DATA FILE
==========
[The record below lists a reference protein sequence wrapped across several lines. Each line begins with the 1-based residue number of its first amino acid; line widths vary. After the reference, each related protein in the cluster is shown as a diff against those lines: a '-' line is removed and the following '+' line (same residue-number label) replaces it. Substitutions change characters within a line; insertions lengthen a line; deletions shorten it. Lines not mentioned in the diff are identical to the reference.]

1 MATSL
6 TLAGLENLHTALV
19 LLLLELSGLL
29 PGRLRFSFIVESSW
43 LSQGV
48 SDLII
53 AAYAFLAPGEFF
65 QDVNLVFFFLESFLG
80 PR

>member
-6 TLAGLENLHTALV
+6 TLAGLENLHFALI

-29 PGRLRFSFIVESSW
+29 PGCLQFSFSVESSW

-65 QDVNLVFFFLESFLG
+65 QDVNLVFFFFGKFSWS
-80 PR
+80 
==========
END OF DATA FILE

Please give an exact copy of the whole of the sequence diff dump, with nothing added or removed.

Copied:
[The record below lists a reference protein sequence wrapped across several lines. Each line begins with the 1-based residue number of its first amino acid; line widths vary. After the reference, each related protein in the cluster is shown as a diff against those lines: a '-' line is removed and the following '+' line (same residue-number label) replaces it. Substitutions change characters within a line; insertions lengthen a line; deletions shorten it. Lines not mentioned in the diff are identical to the reference.]

1 MATSL
6 TLAGLENLHTALV
19 LLLLELSGLL
29 PGRLRFSFIVESSW
43 LSQGV
48 SDLII
53 AAYAFLAPGEFF
65 QDVNLVFFFLESFLG
80 PR

>member
-6 TLAGLENLHTALV
+6 TLAGLENLHFALI

-29 PGRLRFSFIVESSW
+29 PGCLQFSFSVESSW

-65 QDVNLVFFFLESFLG
+65 QDVNLVFFFFGKFSWS
-80 PR
+80 